Let’s begin with an assumption: Unless touted as the new mega-seller, whose first novel sold at auction for an astronomical, news-making advance, the average new author probably is not rolling in bucks. Agreed? We would all like bigger advances and lots of publisher perks (like an unlimited publicity budget), but the reality in the publishing world generally mirrors that in the business arena–you start at the bottom and work your way up. That in mind, getting the most for our PR dollars is of utmost importance. Determining how much you can spend without breaking the bank should be foremost in your mind.
Because everyone’s situation is different, I can’t give you a definitive dollar figure on how much you should spend. Instead, take the following things into consideration:
What type of book did you sell?
Is it one that will stay on the shelves indefinitely, or a category romance with a shelf-life of six weeks? Take this into account when planning how much money you will spend, and on what.
What is your royalty rate?
In simpler terms, how much will you make on each book sold? If you are making 25 cents per book, it doesn’t make a whole lot of sense spending 50 cents per book on promotional items. Even if each person who receives a promotional item buys a book, you didn’t make much money from the sale, did you? Just to play devil’s advocate, though, remember to think in the long term. If you are publicizing to build long term name recognition, sometimes you have to invest money up front before getting anything back.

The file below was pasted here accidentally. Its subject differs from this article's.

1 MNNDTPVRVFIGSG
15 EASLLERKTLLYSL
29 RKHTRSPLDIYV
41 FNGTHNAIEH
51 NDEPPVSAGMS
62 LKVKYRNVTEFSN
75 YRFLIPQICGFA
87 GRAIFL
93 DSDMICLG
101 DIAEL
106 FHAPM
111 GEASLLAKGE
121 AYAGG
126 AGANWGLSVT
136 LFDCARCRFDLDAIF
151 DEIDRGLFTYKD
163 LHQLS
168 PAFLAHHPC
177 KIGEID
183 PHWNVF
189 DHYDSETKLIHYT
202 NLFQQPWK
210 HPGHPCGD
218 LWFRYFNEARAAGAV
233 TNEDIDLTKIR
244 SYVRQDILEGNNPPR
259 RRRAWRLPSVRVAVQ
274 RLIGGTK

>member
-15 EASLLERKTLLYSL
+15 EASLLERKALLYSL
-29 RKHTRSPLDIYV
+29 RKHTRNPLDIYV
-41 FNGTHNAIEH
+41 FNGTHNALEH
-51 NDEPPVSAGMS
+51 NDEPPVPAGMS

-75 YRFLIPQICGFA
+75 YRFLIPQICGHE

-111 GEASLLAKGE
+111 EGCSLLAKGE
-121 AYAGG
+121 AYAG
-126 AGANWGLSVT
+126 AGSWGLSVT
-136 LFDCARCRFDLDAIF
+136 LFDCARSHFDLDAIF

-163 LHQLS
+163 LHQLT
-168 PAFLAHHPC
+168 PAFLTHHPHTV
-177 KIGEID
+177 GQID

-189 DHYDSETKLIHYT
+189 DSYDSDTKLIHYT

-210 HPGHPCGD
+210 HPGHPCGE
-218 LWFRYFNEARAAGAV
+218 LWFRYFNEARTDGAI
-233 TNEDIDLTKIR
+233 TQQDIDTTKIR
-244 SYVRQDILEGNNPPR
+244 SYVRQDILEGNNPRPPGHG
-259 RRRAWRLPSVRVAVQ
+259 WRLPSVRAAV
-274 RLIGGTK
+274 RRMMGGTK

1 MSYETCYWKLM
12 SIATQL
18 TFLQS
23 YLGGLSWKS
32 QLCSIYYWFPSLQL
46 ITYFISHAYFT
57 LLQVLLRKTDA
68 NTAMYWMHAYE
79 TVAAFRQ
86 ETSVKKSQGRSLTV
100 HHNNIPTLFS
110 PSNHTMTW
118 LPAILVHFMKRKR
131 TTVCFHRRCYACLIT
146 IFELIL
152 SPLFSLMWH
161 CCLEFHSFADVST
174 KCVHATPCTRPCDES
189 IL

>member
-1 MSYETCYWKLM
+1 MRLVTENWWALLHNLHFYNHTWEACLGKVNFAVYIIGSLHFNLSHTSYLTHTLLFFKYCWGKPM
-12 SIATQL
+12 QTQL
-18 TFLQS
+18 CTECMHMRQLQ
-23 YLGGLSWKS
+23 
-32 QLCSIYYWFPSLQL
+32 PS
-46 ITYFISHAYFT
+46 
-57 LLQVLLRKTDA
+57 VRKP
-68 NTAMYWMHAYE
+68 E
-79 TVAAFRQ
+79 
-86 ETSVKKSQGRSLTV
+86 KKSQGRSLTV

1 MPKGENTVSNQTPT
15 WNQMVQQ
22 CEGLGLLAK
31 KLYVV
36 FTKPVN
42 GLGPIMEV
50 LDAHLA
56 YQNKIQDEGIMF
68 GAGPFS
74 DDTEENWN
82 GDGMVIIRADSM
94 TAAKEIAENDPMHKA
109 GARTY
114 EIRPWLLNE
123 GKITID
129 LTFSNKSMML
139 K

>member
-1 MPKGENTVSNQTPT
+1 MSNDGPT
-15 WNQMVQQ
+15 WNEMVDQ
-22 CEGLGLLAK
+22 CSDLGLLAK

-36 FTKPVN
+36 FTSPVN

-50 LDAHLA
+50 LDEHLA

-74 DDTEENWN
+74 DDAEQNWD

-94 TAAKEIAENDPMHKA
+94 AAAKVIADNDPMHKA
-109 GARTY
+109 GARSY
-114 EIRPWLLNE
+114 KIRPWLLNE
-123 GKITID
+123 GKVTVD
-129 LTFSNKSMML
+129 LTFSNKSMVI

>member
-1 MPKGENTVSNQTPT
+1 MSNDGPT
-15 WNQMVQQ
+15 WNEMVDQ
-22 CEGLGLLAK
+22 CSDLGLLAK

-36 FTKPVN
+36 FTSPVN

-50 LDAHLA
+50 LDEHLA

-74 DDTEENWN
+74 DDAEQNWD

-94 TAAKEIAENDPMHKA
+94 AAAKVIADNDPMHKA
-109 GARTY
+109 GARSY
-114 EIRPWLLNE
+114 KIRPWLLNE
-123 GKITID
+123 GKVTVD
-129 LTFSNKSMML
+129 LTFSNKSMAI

How much do you realistically have to spend on your promotion?
That doesn’t mean, if you feed your children Ramen noodles and ketchup soup for six months and forego electricity, then how much can you realistically spend. The amount of cash you devote to promotion should fit comfortably into your family’s budget. Really. Your book is going to sell even if you can’t afford too much promotion. There are all kinds of things you can do on the cheap. If you can’t swing gizmos and giveaways this time around, life will go on. Remember that.Really take the time to look at your finances and goals and set a workable budget before you start. It will save you time and heartache (and money!) in the end. Set a realistic budget ASAP, then stick to it. Remember, if you can’t afford to do any self-promotion on a first book, don’t sweat it. The world will keep on spinning, and plenty of successful authors don’t do one whit of self-promotion.Even if your budget is almost zero, you can be effective. The tradeoff, as if most things in life, is that if you don’t have any money to spend, you will probably end up spending more time. And while we’re on the subject of time,
Budget your time as well as your money.
Self-promotion can be a huge time eater. If you have a family, a job, and another book to write, you may find yourself losing sleep and driving yourself crazy trying to steal time for self promotion. So be realistic about how much time you can devote to self promotion. If it’s one hour a week, then mark that hour on your calendar and commit to it. And don’t kick yourself for not spending five hours a week. Do what you can. The techniques I’m going to discuss in this workshop will help you make the most effective use of your time.